Uwe Loesch, Graphic designer, Germany
The Warsaw Biennale was always of tremendous importance. […] The Warsaw Biennale continues to be an important institution, an indispensible one which determines the rank of the poster. A long time before the province discovered the poster, the Warsaw Biennale was an event supported by the famous Polish poster.
Pierre Bernrad, Graphic designer, France
The poster is the prime field for experimenting with the visual language; it is the scene of changing ideas and aesthetics, of cultural, social and political events. The Warsaw Poster Biennale has discovered, brought together and celebrated the best designers ever since its inauguration in 1996. Indeed, it has become the most important meeting place of international graphic designing, a place where the often wonderful humanistic utopia is anticipated with courage and animated, helping all of us to live.
Shigeo Fukuda, Graphic designer, Japan
With such means of communication as television, radio and the press at the disposal of contemporary societies, the poster should come under special protection and should be supported in worldwide competitions of the kind represented by the Warsaw Biennale. Such events provide an opportunity for a continuous display of the best achievements and the extraordinary sensitivity of the artists. They also provide a chance for objective judgement of the displayed works, a judgement which escapes the boundaries of national divisions and is free of any imposed ideas and doctrines. It will not be an exaggeration to say that there is no community around the world which has not benefited from this undoubted achievement. […] Works presented at various poster competitions – the Warsaw Biennale for one – address problems of our violently changing world, subjecting them to deep analysis and critique, while at the same time demonstrating the joys and delights of everyday life. The emotional and spontaneous manner in which the artists do it cannot be anything but real.
Lech Majewski, Graphic designer, Poland
“Great competition. Grand test to see how life is mirrored in the poster and whether the reflection of human needs is true to life. Splendid manifestation of the best in this field of the graphic arts. Indeed, a review of creative thought, artistic experiment and inventiveness. This is what the Warsaw Biennale can and should become.” These were the words of the Biennale’s initiator and first Organizing Committee Chairman Józef Mroszczak, written thirty years ago in the introduction to the catalogue of the first International Poster Biennale. The Biennale has become all of that which Mroszczak envisaged and much more. Never a simple competition bringing together the most interesting accomplishments in the field of world poster design in the second half of the 20th century, it has set artistic standards and sat in severe judgement. It has ennobled debutantes, giving them international fame overnight. It has initiated several associated events. And it has become a model for other similar poster art reviews held around the world. Yet the great success of the Biennale are the artists and their works presented during the competition.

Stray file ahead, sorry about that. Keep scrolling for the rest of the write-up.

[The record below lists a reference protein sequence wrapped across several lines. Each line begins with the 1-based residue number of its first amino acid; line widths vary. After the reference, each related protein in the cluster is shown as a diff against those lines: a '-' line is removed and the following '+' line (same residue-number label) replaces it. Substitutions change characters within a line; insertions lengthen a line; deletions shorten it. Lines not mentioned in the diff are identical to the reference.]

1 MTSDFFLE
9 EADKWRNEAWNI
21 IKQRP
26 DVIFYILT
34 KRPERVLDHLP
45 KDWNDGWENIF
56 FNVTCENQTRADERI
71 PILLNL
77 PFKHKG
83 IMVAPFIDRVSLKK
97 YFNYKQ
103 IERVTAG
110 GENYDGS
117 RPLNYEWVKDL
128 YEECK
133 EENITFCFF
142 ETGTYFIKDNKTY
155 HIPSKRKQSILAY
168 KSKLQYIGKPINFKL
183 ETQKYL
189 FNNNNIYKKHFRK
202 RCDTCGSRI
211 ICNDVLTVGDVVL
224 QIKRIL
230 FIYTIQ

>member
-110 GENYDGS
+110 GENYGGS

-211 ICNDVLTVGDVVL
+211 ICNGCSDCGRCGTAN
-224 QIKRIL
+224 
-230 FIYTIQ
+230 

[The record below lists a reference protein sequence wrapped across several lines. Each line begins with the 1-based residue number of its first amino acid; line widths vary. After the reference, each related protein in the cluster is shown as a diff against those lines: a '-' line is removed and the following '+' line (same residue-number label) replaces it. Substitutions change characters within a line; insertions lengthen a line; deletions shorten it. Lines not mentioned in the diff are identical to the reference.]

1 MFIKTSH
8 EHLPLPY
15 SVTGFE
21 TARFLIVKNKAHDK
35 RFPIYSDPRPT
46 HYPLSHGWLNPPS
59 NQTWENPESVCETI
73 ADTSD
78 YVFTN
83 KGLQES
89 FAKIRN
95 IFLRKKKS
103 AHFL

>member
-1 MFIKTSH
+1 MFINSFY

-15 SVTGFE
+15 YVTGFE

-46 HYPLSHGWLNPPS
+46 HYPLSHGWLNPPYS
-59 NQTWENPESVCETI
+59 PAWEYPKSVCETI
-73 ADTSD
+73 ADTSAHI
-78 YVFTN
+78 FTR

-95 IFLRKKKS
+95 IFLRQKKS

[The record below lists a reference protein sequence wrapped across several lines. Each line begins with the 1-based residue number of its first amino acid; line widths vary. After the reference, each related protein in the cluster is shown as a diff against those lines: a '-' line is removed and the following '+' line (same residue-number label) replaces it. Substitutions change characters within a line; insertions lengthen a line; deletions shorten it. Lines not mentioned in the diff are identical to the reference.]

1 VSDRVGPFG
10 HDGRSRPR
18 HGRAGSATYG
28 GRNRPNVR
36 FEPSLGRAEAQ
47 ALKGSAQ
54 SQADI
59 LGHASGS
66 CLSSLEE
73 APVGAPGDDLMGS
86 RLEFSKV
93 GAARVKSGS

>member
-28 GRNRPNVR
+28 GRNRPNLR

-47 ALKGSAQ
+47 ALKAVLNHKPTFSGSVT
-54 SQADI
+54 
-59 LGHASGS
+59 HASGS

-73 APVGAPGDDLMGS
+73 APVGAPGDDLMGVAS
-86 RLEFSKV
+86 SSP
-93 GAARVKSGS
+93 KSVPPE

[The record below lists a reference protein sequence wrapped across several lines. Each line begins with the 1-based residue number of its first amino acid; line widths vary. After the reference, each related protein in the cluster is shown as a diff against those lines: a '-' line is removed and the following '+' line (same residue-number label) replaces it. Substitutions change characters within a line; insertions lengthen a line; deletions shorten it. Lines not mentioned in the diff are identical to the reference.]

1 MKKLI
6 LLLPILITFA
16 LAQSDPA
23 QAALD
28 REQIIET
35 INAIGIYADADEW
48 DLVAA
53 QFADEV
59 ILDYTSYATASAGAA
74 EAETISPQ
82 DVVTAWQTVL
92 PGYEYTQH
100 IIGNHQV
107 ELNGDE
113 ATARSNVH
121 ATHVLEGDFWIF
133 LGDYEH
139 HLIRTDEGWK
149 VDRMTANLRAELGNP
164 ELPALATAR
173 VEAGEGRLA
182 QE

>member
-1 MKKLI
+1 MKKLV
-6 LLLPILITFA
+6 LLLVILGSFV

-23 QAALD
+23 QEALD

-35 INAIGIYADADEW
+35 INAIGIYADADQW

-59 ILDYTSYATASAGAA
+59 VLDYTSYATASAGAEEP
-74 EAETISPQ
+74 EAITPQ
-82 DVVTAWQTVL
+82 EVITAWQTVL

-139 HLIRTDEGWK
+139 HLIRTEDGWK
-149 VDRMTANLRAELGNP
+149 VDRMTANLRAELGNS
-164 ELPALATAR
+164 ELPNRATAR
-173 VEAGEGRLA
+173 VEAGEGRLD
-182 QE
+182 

The roll of honor is obviously too long to be quoted here except for some of the most important names: Henryk Tomaszewski, Andy Warhol, Ikko Tanaka, Jan Lenica, Kazumasa Nagai, Roman Cieślewicz, Yusaku Kamekura, Shigeo Fukuda, Andre Francois, Waldemar Świerzy, Holger Matthies, the Grapus Group, Jan Młodożeniec, Uwe Loesch, Franciszek Starowieyski, Rosemaire Tissi, Karl Domeniec Geissbuhler, Gunter Rambow, Milton Glaser, Paul Davis, Jan Sawka and many, many others. Some of the artists have not missed a single competition over the years.
Uwe Loesch, Graphic designer, Germany
“Here and now, the Warsaw Biennale is celebrating its Thirtieth Anniversary. It was the first and for a long time the only Poster Biennale in the world, until other, mostly provincial places discovered the poster as a means of communication between art and commercialism.”
Dr Frieder Mellighoff, Art historian and art critic, Germany
This Biennale will always be a great review of creative potential, the creative power and will. At the same time it constitutes an impressive counter-balance to standard images of global advertising, and one which provokes varied opinions, analyses and theories.
Krzysztof Dydo, Art critic, collector of posters, Poland
Many times I have pondered on the phenomenon of the Warsaw Poster Biennale. Its origins are clear, but its great vitality, sympathy it enjoys that I hear of in every part of the world, the specific atmosphere impossible anywhere else. The Biennale lives thanks to the incredible sympathy of poster designing artists from the whole world, developed for many years. Artists, who are ready for systematic participation in its successive editions, which requires them to submit their work into the hands of “cruel” selectors and judges. Artists, who are not discouraged by the lack of awards and mentions, but full of belief in their own creation and the credibility of the evaluators. I said “cruel” with a purposeful exaggeration. Warsaw Biennale is really one of the most tolerant competitions. It has always accepted unique workshop printouts, often made in only a few copies, or sometimes even originals, which has been driving crazy potential collectors and museums. […] What is more important for the Warsaw Biennale is the idea – the thought and its visual realization. Openness of the competition and rather liberal rules allow participants to interpret the requirements of the organizations fairly freely. For many years it has been the cause for great numbers of submissions, great competition and wonderful experiences.